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METING OUT JUSTICE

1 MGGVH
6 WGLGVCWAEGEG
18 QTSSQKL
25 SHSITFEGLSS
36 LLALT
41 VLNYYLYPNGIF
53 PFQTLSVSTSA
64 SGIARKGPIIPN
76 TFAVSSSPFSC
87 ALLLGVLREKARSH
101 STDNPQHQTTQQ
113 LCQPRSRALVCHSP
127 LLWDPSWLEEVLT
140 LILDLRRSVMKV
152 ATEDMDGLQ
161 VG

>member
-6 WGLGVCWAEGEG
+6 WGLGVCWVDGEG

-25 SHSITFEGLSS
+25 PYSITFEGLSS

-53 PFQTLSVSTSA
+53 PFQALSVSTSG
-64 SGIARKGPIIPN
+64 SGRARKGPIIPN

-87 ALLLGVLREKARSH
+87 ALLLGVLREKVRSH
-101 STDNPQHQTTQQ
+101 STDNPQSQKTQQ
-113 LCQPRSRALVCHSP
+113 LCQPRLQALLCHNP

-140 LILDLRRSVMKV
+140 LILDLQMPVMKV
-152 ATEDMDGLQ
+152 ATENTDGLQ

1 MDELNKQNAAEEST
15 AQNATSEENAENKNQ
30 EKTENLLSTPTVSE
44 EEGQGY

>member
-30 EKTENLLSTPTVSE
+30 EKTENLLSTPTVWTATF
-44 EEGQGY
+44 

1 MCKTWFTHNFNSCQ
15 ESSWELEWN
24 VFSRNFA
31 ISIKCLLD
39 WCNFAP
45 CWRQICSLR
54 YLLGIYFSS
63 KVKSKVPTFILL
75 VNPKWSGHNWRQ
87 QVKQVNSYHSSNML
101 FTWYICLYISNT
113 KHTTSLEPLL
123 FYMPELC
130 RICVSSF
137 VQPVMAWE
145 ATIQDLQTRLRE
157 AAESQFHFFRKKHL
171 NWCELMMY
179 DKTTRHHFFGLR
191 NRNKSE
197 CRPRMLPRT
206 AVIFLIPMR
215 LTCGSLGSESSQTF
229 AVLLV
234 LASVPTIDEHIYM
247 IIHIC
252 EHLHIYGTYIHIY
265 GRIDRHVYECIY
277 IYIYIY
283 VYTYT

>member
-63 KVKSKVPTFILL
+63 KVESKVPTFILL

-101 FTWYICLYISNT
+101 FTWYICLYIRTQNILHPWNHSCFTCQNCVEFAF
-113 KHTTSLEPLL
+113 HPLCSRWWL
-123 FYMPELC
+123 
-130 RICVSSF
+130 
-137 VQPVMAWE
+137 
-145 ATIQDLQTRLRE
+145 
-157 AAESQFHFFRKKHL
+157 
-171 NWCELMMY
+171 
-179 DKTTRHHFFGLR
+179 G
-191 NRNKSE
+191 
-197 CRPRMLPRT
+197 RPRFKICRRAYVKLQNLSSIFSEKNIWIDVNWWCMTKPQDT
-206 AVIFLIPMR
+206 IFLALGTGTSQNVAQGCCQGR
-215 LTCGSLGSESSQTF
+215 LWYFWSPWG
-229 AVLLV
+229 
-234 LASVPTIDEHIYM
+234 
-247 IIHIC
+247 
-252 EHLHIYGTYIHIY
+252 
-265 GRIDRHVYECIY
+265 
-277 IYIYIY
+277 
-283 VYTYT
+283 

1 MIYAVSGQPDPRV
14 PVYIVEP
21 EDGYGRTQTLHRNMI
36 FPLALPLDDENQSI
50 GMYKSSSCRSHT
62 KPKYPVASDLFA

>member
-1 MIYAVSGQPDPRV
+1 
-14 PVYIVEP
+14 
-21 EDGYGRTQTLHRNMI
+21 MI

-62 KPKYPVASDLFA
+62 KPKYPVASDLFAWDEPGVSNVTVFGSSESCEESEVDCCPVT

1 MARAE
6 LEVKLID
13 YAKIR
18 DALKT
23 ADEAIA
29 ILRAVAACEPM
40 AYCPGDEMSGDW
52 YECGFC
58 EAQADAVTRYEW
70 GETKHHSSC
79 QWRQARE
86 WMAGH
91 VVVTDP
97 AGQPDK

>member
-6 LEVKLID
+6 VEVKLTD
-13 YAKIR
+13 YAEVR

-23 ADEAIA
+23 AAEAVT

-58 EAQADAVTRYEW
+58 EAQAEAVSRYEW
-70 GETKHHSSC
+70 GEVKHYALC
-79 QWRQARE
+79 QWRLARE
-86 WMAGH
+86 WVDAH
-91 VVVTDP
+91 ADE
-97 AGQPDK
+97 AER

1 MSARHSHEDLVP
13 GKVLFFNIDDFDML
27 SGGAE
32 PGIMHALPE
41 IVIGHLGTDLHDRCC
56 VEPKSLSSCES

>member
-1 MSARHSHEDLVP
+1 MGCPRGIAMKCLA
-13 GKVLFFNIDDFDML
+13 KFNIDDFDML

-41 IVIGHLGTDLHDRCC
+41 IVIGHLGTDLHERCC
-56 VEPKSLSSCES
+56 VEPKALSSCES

Regular Term of District Court Con- vened on Monday With Judge Taylor on the Bench. Tom Norton's Suit for Alleged Libel Against George E. Sloan On Monday evening the regular April term of the district court con vened in Princeton with Judge Myron D. Taylor on the bench and Philip M. Woodward stenographer. Both ar rived here on the 5 o'clock train and proceeded to the court house, where Harry Shockley, in a stentorian voice, opened court and started the mill to grinding. No grand jury was im paneled at this term. Judge Taylor called the calendar, appointed the deputies and disposed of other preliminaries, and an ad journment was taken for supper, after which court reconvened and proceed ed with the hearing of cases as fol lows: The first case which came on for hearing was that of the State of Min nesota vs. Thos. P. Norton for crim inal libel. Joseph A. Ross, county attorney, and E. L. McMillan, ap peared for the prosecution, and Stewart & Brower for the defendant. Norton's counsel demurred to the in dictment and the court, upon request, certified the case to the supreme court to rule upon the sufficiency of such indictment. Judge Taylor, however, held that the indictment was good. In case the supreme court decides that the indictment is goodwhich in all probability it willthe action will come up for trial at the next term of court in Princeton. This is the case in which Thos. F. Norton was indicted by the grand jury at the November term of court for publishing in his paper, the Mille Lacs Pioneer, unlaw fully, maliciously and with intent to expose K. H. Burrell to hatred, con tempt, ridicule and obloquy, and to cause said K. H. Burrell to be shunned and avoided, false and libel ous matter. Among other things the article at issue charged that K. H. Burrell withheld school funds of dis trict 17 and placed them on deposit in the bank in which his son is interest ed. S. W. Raudenbush & Co. vs. Chas. A. Dickey. P. S. Stewart for plain tiff, E. L. McMillan for defendant. Action to settle dispute as to payment of indebtedness. Settlement arranged between parties. W. B. Mitchell vs. C. J. Pinkham and E. E. Woodworth. Stewart & Brower for plaintiff, I. C. Buell and W. B. Douglas for defendants. Action for ejectment, defendants claiming title by adverse possession. Case continued from last term of court. Settled by stipulation, defendants to pay $5 per acre for land. In the matter of the contest of elec tion of John W. McClure, as president of the village council of Onamia Geo. H. Klein, as trustee of the vil lage council of Onamia, and J. J. Brummer, as trustee of the village council of Onamiathree cases off like significance. Geo. W. Stewart for contestantsHenry Goulet, Herbert Duerr and C. B. Qualeand E. L. McMillan and C. H. MacKenzie for contestees. Contestees' counsel moved for a dismissal upon the ground that the contest is attempted to be brought under a statute not applicable to vil lages, section 336 being qualified by section 343 laws of 1905, which latter section provides that an appeal does not lie from village or township elec tions. The motion was granted. The only recourse apparent for contestants under the statute as it stands is by fflJgRMttWTIfiJIOOOMfty is Thrown Out of Court. COURT OFFICERS Judge M.D.Taylor Clerk Robt. H. King Sheriff Harry Shockley County Attorney Joseph A. Ross Stenographer M. Woodward Court Deputies Dan Spauldmg, Louis Lar son and Robert Clark. PETIT JURT. Royal Berry Princeton D. A. Kaliher Princeton George Chute.. Princeton CarlHoeft Princeton W. Miller Princeton Oscar Erickson Greenbush August Meyer Bogus Brook John W. Anderson Borgholm John Westling Borgholm Axel Berg Hayland H. VandeRiet Milo A. Larson Milo JosephKniffin Milo J. D- Timmer Milaca L. Hudson Milaca H. T.Goodnough ...Milaca John Carlson Milaca Carl M. Sholin Page Thurie Lindberg Page GustMolander Page A. Vandergren Onamia W S. Gish South Harbor Peter Fryckman East Side W D. Bartlett Kathio quo warranto proceedings. Olive Baker vs. Frank Baker. Foster & Sperry for plaintiff, C. H. MacKenzie for defendant. Action for divorce. No appearance by defend ant and evidence submitted on part of plaintiff. Taken under advisement. Neils Anderson vs. Josephine, M. Campbell. Foster & Sperry for de fendant. Suit to collect on judgment. Defendant's counsel demurred to the complaint and the demurrer was sus tained by tthe court. Robert H. Steeves vs. Chas. Keith, as administrator of the estate of Amanda M. Cater, deceased, et. al. E. L. McMillan for plaintiff, John J. McHale for defendant Bessie Mil dred Cater. Action to quiet title. Judgment for plaintiff. John Shallman vs. W. J. West and Alice E. West. E. L. McMillan and Rolleff Vaaler for plaintiff, Foster & Sperry for defendants. Action on breach of contract. Continued. Wililam S. Tyler vs. W. L. Under wood et al. C. F. J. Goebel for plaintiff. Action to quiet title. Judg ment for plaintiff.. Frank Burbank vs. Great era Railway company. W. C. for plaintiff, W. L. Clift for ant. Appeal from justice court to re cover damage to goods in transit. Settled. Benjamin F. Hatcher vs. Adelaide Hatcher. E. L. McMillan for plain tiff. Suit for divorce. No appear ance on part of defendant. Decree granted. Elmer T. Case vs. Nellie M. Case. J. A. Ross for plaintiff. Divorce. Decree granted. In the matter of an application for vacation of a part of Meshigun Point. E. L. McMillan for applicant. Appli cation granted. E. P. Woodworth vs. W. E. L. Cro zier. F. S. Stewart for plaintiff, James E. Jenks for defendant. Action to collect balance due on wages. Case argued and taken under advisement. Upon motion of County Attorney Ross the libel suit brought against George E. Sloan of the Wahkon Enter prise by Tom Norton was dismissed. Flossie McAloney vs. W. J. Eynon. E. L. McMillan for plaintiff, C. H. MacKenzie for defendant. Action to recover on note. Court directed ver dict for plaintiff. William Scheller vs. Peder Soren son. Suit to replevin logs. Judge M. L. Cormany for plaintiff, W. C. Doane for defendant. Case dismissed on motion of defendant's attorney for reason that plaintiff failed to estab lish ownership. Piinceton Mercantile Co. vs. M. A. Carlson. Action to recover indebted ness. E. L. McMillan for plaintiff, Chas. A. Dickey for defendant. Appeal from justice court. Defendant withdraws and court affirms judg ment of justice court in favor of plaintiff. Ole Storm, who stole a suit of clothes from Frank Axel in Milaca on February 16, and was captured while disposing of the same in Princeton, was brought up from the Hennepin county jail on Monday by Sheriff Shockley and on Tuesday pleaded guilty to the charge. He was sen tenced to one year in the penitentiary. Chas. Keith, as receiver of Eastern Minnesota Land company, vs. J. Howard McGilvra et al. E. McMil lan for plaintiff, Foster'& Sperry for defendants. Suit involving contract as tp sale of land. Stipulation for settlement filed. The petit jury was discharged this morning. Only a few court cases now remain to be tried. Court Notes. Dispensing with a grand jury means a saving of several hundred dollars to the taxpayers. Anyhow, there was no business for a grand jury. That active young Milaca attorney, Mr. W. C. Doane, made a good im pression in court. But his field is limited. There are too many attor neys in our sister village. Mr. William B. Mitchell of St. Cloud, was plaintiff in a case which was settled by stipulation out of court, and Mr. Mitchell returned home on Tuesday's freight. Among those attending court from the lake country are W. S. Gish, Onamia Geo. E. Sloan, Wahkon H. F. Mann, Cove J. W. McClure, Onamia Chas. Malone, Isle Harbor. W. B. Douglas, ex-attorney general and ex-justice of the supreme court, was attorney in a case which was settled out of court, and he departed for his home in St. Paul, Tuesday noon, i Peace-loving Thomas F. Norton, Esq., of Cove, as usual, had business in the district court this week. A ses sion of the district court without Thomas would be like the play of Hamlet with Hamlet omitted. The following persons appeared in R. C. DUNN, Publisher. Terms $1.00 Per Year. PRINCETON, MULE LACS COUNTY, MINNESOTA, THURSDAY, APRIL 8, 1909. North- Doane defend- THE OLD FLOUR MILL Has Been Sold and Will Soon Be Torn Down for the Lumber Con- tained in the Structure. It Was Built by Benjamin Soule in 1870 and Was Princeton's First Flouring Mill. An old familiar landmark, the flour mill that has loomed up at the north end of the West Branch bridge for al most 40 years, will soon be no more. Last week a sale of the same to Ed. Saxon was negotiated by Chas. Keith, and the purchaser intends to tear it down and utilize the lumber and tim ber it contains. The mill was erected by the late Benjamin Soule in 1870 in 1874 it was sold to Allen, Sadley & HoarJohn H. Allen, J. T. D. Sadley and Wil liam Hoar. Shortly afterwards Mr. Hoar disposed of his interest to Allen & Sadley. In 1876 Mr. Allen was appointed register of the U. S. land office at Alexandria and disposed of his interest in the mill to Mr. Sadley, who became the sole owner. The latter conducted the mill until the time of his death in 1905. It seems that the late Hon. Samuel Ross was the original owner of the dam site at the confluence of the West and East branches of Rum river, for, while he was a member of the 1868 legislature, he obtained a charter for a dam. We submit the law in full which is Chapter 121, Special Laws of 1868: Sec. 1. That Samuel Ross, his as sociates, heirs and assigns, are here by authorized to erect and maintain a dam across the West Branch of Rum river at or near his mill, on land owned by him in the village and town of Princeton, county of Mille Lacs, state of Minnesota, according to the plat and records of said town in said county. Said dam may be raised to the height of twelve feet but shall not interfere with any water power or priv ilege now improved on said stream. Provided, however, tha't said dam shall be constructed with a sluice and gates so as not to obstruct the running or driving of logs or timber out of said stream. Sec. 2. Said dam shall be built within three years of this date. Sec. 3. This act to be in force after its passage. Approved March 6, 1868. open court, swore allegiance to the United States and were granted citi zenship papers: Peder Anderson, Samuel Nelson, Borgholm Douwe Bekins, Pease: D. G. and Joseph M. Fenello, Milo: A. C. Barnick, Green bush. C. H. MacKenzie of Onamia, who is clerk of the house judiciary com mittee in the legislature, was attorney in several cases but he managed to get back to his duties in St. Paul on Wednesday. Mac is a bright young attorney and handled his cases like an old veteran. An individual from the lake country, who arrived here with a satchel full of "incriminating evi dence" with which he expected to en tertain the grand jury for a week or two, was roaring mad when he dis covered that no grand jury had been impaneled at this term of court. Among the attorneys in attendance at court from outside towns were Geo. C. Stiles, M. C. Brady, Minneapolis W. B. Douglas, St. Paul J. D. Sul livan, Geo. W. Stuart, St. Cloud F. S. Stewart, Anoka J. C. Pope, Mora C. H. MacKenzie, Onamia W. S. Foster, L. C. Sperry, W. C. Doane, Milaca. A S25.000 Fire at Milaca. Fire, which started in the rear of Axel Johnson's saloon at Milaca yes terday morning at one o'clock, de stroyed $25,000 worth of property be fore it could be extinguished. Mr. Johnson and his wife were awakened by the barking of a dog and they, together with other people who were sleeping in a hotel over the saloon, had a narrow escape from being cremated. An alarm was turned in and within a short time three streams of water were playing on the building. The flames could not, however, be checked until several buildingsall frame structureshad been razed to the ground. The places destroyed were: John son's saloon, Fitzpatrick's restau rant, Besser's saloon, Price's and Anderson's barber shops, Tufty'B ice cream factory, Johnson's barn and the village jail. Cameron's restaurant was also badly damaged, bat Brick son's land office, being a brick struc ture, was savedb Most of th losses ?r?i insurance.e Brief buildings wilL probably be put up in place of those destroyed. -&*"- w*f^.^ $, ROADS AND BRIDGES In the Division of the Road and Bridge Fund the County of Miile Lacs Has Not Been Slighted. If Appropriation is Not Cut mile Lacs Will Get $6,300, Isanti $6,750 and Sherburne $5,400. If the omnibus road and bridge bill is not scaled down by the appropria tions committee Mille Lacs county will fare well in the matter of state aid for roads and bridges for the two fiscal years ending July 31, 1911. This county's share for the two years is fixed at $6,300, distributed as fol lows: For the approaches to the new bridge in section 34, Princeton town ship, $1,000, to be expended under the direction of F. C. Cater, W. H. Ferrell and R. c. Dunn. Appropriation available year ending July 31, 1910. For bridge at Onamia, $500, to be expended under supervision of village council of Onamia. Appropriation available year 1910. For bridge at Milaca, $1,650, to be expended under joint supervision of village council of Milaca and super visors of Milaca township. Appro priation available year 1910. Also an additional appropriation of $850 for same to be available year 1911. For bridge across Rum river in town of Kathio, $1,200. Appropria tion available year 1911. To be expended by county commis sioners wherever they may designate, $1,100. Appropriation available year 1911| For the road across the flats in Baldwin township, Sherburne county, $500, to be expended under direction of Charles Judkins, H. B. Fisk and George H. Townsend. Appropriation avaHable year 1910. This $500, pro perly expended, ought to put that road in excellent shape. Messrs. Davis and White are deserving of the especial thanks of Baldwin people for making such liberal provision for that road. Sherburne county gets $5,400 for the two^oars. Isanti county gets $6,750 for the two years, lo be expended under direction of the county commissioners and Hon. Thomas H. Horton. We can as sure the people of Spencer Brook and Wyanett that a good share of the ap propriation will be devoted to build ing a bridge across the Rum river not far from the site of the old bridge. The state's fiscal year ends on July 31. Thus, when an appropriation is available for year 1910, it means that the money can be drawn any time after August 1, 1909, as soon as the work is completed and that fact is properly certified to the state auditor. Hon. Thomas H. Horton is chair man of the roads and bridges commit tee of the house and he is entitled to the especial thanks of Mille Lacs county people for the fair treatment accorded this county. Messrs. Davis and White also heartily co-operated with Mr. Horton. Mille Lacs has no representative but her interests have been as faithfully guarded as those of any of her sister counties, thanks to the fairness of Messrs. Horton, Davis and White. Air and Mrs. Kins Burrell Golne to Beach. It is with regret that we learn Mr. King Burrell has sold his residence in this village to Mr. Oscar Peterson, preparatory to his removal to Beach, N. D., where he has purchased a hotel. Mr. Burrell has been a resi dent of Mille Lacs county since 1892 he made Milaca his home until 1898, when he was elected county treasurer and removed to Princeton, where he has since resided. Mr. and Mrs. Burrell intend leaving for their new location some time next week, and they will be accompanied by the best wishes of their Princeton friends. To the people of Beach we would say: You will find Mr. Burrell to be a first class business man whose word is his bond he is absolutely square in all his dealings and Mrs. Burrell is as good a woman as he is a man. were recitations and readings by Lorna Marshall, Emma B. Rosin, Forrest McVicar, Mary Shockley, Oscar Wikeen, Gertrude A. Lamb, Mae H. Leach, W. Daile Francis and Effie Chute, a selection by the male quartet and a vocal solo by Daryl Jones. Miss Grace M. Keysor exe cuted a piano solo in an admirable manner and Miss Williams received much applause in her scene from Romeo and Juliet. Mrs. Clair Caley gave a vocal solo in her usual inimitable style and re sponded to an encore. The people of Princeton appreciate entertainments of this nature. This is as it should be, for home talent de serves liberal patronage. SWEDISH-ENGLISH CONCERT. Enphonlan Society of St. Paul Will be Assisted by Local Talent. A concert will be given by the Eu phonian society of St. Paul under the auspices of the Swedish Lutheran church in the M. E. church, Princeton, on April 18, at 3 o'clock in the after noon. Singing in both the Swedish and English languages. It is to be hoped there will be a large attendance. An admission fee of 25 cents for adults, and 15 cents for children will be charged. Program. PART I. Scripture Heading. as torA Lundquist Piano Solo.... "Lohengrin'- Richard Wagnern Esther Johnson. nle Lyo Risen nn ^V*} Fi i S0n ChoirSoloists, Ruth Lundquist and L. Anderson. Solo "i Heard the Voice of Jesus Say" Clara Johnson Son Tri SonJr -"Lead Kindly Light" Buck AndersonIBros. Quartet.Mine Wil Lift Up Eyes" kmma, Clara and Agnes Johnson. Due!"iK^ V^ "The Minstrel Boy'' Albert Johnson and David R. Anderson. Son .-"Still. Still With Thee' Mixed Quartet. Song, David's 8th Psalm... "Herre var Herre*' Soloist, Agnes Johnson. INTERMISSION. PART II. Piano Solo Adin a ,_*- 4.1David i Eighth Grade Entertainment. Few entertainments in Princeton have proven more enjoyable than that given in the assembly ball of the high school building on Friday evening for the purpose of raising money where with to pay off the indebtedness on the piano. A goodly number was present and the receipts were about $28. The chorus for the entertainment, consist ing of some forty voices, was trained by Mrs. Clair Caley. "Mrs. Caley can scarcely be excelled as an instructor in this line. Every number on the program was well rendered, from the introductory hymn by the choir to the concluding song- by the same organization. There Lundquist Song. David's 186th Psalm ."Nar Herrens Zion's Pangar" Choirboloist, Ruth Lundquist. Solo, David's Wth Psalm. Mm Sjal Langtar" David R. Anderson. Sons "The Shadows of the Evening Hours-' Mixed Quartet. Sol Ruth Lundquist Song.. "Sofirs" Anderson Bros. Quintet. Trio... "My Soul Doth Long for Thee" Agne1s anid Clara Johnson and Anderson. Power of Jesus Name' Ha I tn boloists. Ruth Lundquist Clara Johnson. Eval and David R. Anderson. Easter Services at Coneregational Church. There will be special Easter music at both services in the Congregational church next Sunday under the direc tion of Mrs. H. C. Cooney. The morning order of service will be as follows: Organ Prelude Handel Largo Mrs Ben3 Soule Doxology. Invocation and Lord's Praver Vocal Solo "The Shepherd King .Verne Miss Margaret Eyer Congregational Hymn. Responsive Reading and Gloria Scripture Lesson. Anthem -'Alleluia* Christ is Risen Dennee The Beatitudes Pastoral Prayer. Anthem .'A Song of Life Case Announcements Offertory Trombone Solo .Selected AlDert Moe. Congregational Hymn Easter Sermon. Congregational Hymn Benediction Postlud Selected Mrs. Benj. Soule. There will also be special music rendered at the evening service by the choir and Miss Lola Scheen. The evening sermon will be entitled, "Did Jesus Really Live?" Easter services at M. E. Church. Following is the program of exer cises at the Methodist church for Easter Sunday, April 1. The pro gram was arranged by Mrs. C. A. Caley. PROGRAM Prelude Largo Handel Aimee Woodcock. Easter Hymn, 156 Apostles Creed, Prayer. Anthem. "The Lord of Life is Risen" .Ashford Scripture Psalm. Gloiia Patria. Selection Ladies'Quartet Miss Lundquist, Alta Reichard, Mrs. Briggs, Mrs. Caley. Second Scripture Lesson. Offertory ^Violin Cavatine-Schmidt. Herbert Anderson, Miss Grace Kysor. Hymn, 176. Anthem "Now Is Christ Risen"... .Wilson Solo "Resurrection" Shelly Mrs. C. A. Caley. Sermon Rev. J. W. Heard Aimee Woodcock, Grace Kysor. Mrs. "Swing, Accompanists.-' SopranosRuth Lundquist, Effie Reichard, Alta Reichard, Edith Ben zanson, Mrs. Newkirk, Mrs. Ander son, Bertha Woodcock. AlfcosAbbie Switzer, Mrs. Briggs, Ester Koenis, Beatrice Williams, Lucia Marks, Estella Prescott, Grace Dickinson. BassesMr. Ewing, Adnah Orton, Mr. Radeke, Mr. Reichard. Tenors-Arthur Rods,- Mr. Davis, Claude- Briggs, Henry Avery. p^pe^^n^T- MINNESOTA^ il. A. 1 .io-r COWED REPUBLICANS Frank Day and His Aides Round Them Up Like a Flock of Badly Frightened Sheep. Boss O'Connor Pretends to Favor Plan of City Government That Would Dethrone Him. Special St. Paul Correspondence. St. Paul, April 7.Signed, sealed and delivered might be said of the re publican house of representatives, Tuesday, which, with an asininity almost incomprehensible sent to the senate, with only eleven members dis senting, an act embodying Gov. John son's plan for a commission for the alleged investigation of ideas and schemes looking to the preparation of an employers' liability bill for presen tation to the legislature two years hence. And then as a finishing touch, the members with the same sheep like simplicity, added a campaign expense fund of 85,000 for Frank Day and bis aides with no questions asked. It was the most pitiful spectacle of republi can capitulation in years. Nolan, Stuart. Wells and a half dozen other house leaders thundered and argued, but to no avail. Like sheep they crowded the runway and the finish found 94 members willing victims of democratic sagacity and generalship. While Nero fiddled this gallant 94 burned the ship. The bill passed Tuesday is what is known as the Campbell act for the creation of a commission to investi gate the question of employers' lia bility and workingmen's compensa tion, and under its terms Gov. John son is empowered to name three men whose time will be given over during the next two years to a thorough in vestigation of the subject. With a full knowledge that the whole thing was simply a deal between the demo cratic administration and certain Twin City capitalists for the forestalling of any action by the present legislature, the house leaders determined upon the immediate passage of such an act without waiting for the next legisla ture to busy itself. What happened to it is almost needless to state here. With paid lobbyists dogging their every footstep and even extending their operations to the floor of the house, the democratic minority acting as a unit in every move, labor leaders at $6 per day voicing their dissatis faction, and the Kitchen Cabinet threatening annihilation when the next campaign rolled around, the end was inevitable. When, the finish came no less than 75 members had enrolled their names in opposition. Anticipat ing defeat here amendments were pro posed placing the naming of a com mission to investigate the liability question in the hands of the governor, the state auditor and secretary of state. Defeated by a small majority, Attorney General Simpson was pro posed in place of State Auditor Iver son, but it also failed and the leaders, disgusted with the whole thing, jump ed into the breach and shouting "Let 'er go" joined with the minority in fairly forcing down the throats of the now hapless members the original bill for a commission to be appointed by the governor. "Cut the halyards" was the order and the rigging came down on the run. Then followed the scuttling of the ship as 94 answered the roll call, each a living worker in the cementing of the democratic ma chine on the body politic. W. A. Noian and Elmer Kling were alone in protesting against the surrender and, while they failed to head off the stam pede, yet eleven members answered their plea and refused to go over to the enemy. Could the republican house majority have had a peep into the room given over to the daily assembling of the Kitchen Cabinet following the passage of Gov. Johnson's pet bill a half hour after the capitulation of the republi can majority, perhaps the result would have been different. Flushed with victory the members of the cabinet fairly danced in their glee, and with the democratic executive a proud member of the group, each told of his part in the fight. "Great," was the governor's remark following each re cital. But the big laugh was when one member of the cabinet described the allotment of republican house members and the grievance, as aired by a member of the democratic minor ity, assigned to the left of the legisla tive chamber, when one from the other side of the chamber "butted" in on his territory as he called it. From the talk it developed that the republican majority bad been divided into blocks, of ten and a member of Hijjg SOCi^tV. VOLUME XXXIII. NO. 15 -M &&., i i&d&t US.